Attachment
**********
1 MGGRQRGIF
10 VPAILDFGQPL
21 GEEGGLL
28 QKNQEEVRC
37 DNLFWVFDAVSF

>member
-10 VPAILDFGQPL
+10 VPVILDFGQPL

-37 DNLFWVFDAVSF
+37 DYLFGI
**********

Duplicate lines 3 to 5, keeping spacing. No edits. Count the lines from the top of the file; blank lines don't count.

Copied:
21 GEEGGLL
28 QKNQEEVRC
37 DNLFWVFDAVSF